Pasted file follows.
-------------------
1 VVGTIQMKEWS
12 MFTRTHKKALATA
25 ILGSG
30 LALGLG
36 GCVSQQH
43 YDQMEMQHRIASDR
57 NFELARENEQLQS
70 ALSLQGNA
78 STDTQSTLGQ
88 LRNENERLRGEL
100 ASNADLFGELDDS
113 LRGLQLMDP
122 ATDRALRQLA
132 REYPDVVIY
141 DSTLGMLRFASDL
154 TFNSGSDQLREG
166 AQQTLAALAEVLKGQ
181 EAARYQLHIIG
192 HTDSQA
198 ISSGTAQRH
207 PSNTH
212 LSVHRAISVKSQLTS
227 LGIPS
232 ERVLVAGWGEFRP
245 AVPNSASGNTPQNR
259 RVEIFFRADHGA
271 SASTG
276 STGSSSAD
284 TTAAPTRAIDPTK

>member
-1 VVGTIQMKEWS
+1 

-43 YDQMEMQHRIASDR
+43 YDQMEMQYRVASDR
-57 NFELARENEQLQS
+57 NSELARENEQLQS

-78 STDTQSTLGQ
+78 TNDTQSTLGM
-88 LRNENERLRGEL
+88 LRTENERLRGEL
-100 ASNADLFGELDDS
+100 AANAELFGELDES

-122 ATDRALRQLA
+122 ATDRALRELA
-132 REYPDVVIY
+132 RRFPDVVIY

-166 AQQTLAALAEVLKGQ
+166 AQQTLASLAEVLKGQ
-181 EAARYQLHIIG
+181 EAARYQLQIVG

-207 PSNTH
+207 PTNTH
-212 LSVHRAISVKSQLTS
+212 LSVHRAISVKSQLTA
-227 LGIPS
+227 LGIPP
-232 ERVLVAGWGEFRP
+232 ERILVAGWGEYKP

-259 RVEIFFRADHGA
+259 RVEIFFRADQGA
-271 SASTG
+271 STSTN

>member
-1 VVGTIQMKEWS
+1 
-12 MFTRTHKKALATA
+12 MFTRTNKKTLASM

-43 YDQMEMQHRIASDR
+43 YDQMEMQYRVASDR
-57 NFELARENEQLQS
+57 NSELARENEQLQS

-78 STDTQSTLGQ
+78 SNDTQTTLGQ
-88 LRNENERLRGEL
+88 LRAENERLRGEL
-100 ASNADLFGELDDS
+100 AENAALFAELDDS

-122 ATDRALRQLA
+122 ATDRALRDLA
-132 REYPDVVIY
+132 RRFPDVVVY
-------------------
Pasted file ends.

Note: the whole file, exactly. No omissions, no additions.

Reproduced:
1 VVGTIQMKEWS
12 MFTRTHKKALATA
25 ILGSG
30 LALGLG
36 GCVSQQH
43 YDQMEMQHRIASDR
57 NFELARENEQLQS
70 ALSLQGNA
78 STDTQSTLGQ
88 LRNENERLRGEL
100 ASNADLFGELDDS
113 LRGLQLMDP
122 ATDRALRQLA
132 REYPDVVIY
141 DSTLGMLRFASDL
154 TFNSGSDQLREG
166 AQQTLAALAEVLKGQ
181 EAARYQLHIIG
192 HTDSQA
198 ISSGTAQRH
207 PSNTH
212 LSVHRAISVKSQLTS
227 LGIPS
232 ERVLVAGWGEFRP
245 AVPNSASGNTPQNR
259 RVEIFFRADHGA
271 SASTG
276 STGSSSAD
284 TTAAPTRAIDPTK

>member
-1 VVGTIQMKEWS
+1 

-43 YDQMEMQHRIASDR
+43 YDQMEMQYRVASDR
-57 NFELARENEQLQS
+57 NSELARENEQLQS

-78 STDTQSTLGQ
+78 TNDTQSTLGM
-88 LRNENERLRGEL
+88 LRTENERLRGEL
-100 ASNADLFGELDDS
+100 AANAELFGELDES

-122 ATDRALRQLA
+122 ATDRALRELA
-132 REYPDVVIY
+132 RRFPDVVIY

-166 AQQTLAALAEVLKGQ
+166 AQQTLASLAEVLKGQ
-181 EAARYQLHIIG
+181 EAARYQLQIVG

-207 PSNTH
+207 PTNTH
-212 LSVHRAISVKSQLTS
+212 LSVHRAISVKSQLTA
-227 LGIPS
+227 LGIPP
-232 ERVLVAGWGEFRP
+232 ERILVAGWGEYKP

-259 RVEIFFRADHGA
+259 RVEIFFRADQGA
-271 SASTG
+271 STSTN

>member
-1 VVGTIQMKEWS
+1 
-12 MFTRTHKKALATA
+12 MFTRTNKKTLASM

-43 YDQMEMQHRIASDR
+43 YDQMEMQYRVASDR
-57 NFELARENEQLQS
+57 NSELARENEQLQS

-78 STDTQSTLGQ
+78 SNDTQTTLGQ
-88 LRNENERLRGEL
+88 LRAENERLRGEL
-100 ASNADLFGELDDS
+100 AENAALFAELDDS

-122 ATDRALRQLA
+122 ATDRALRDLA
-132 REYPDVVIY
+132 RRFPDVVVY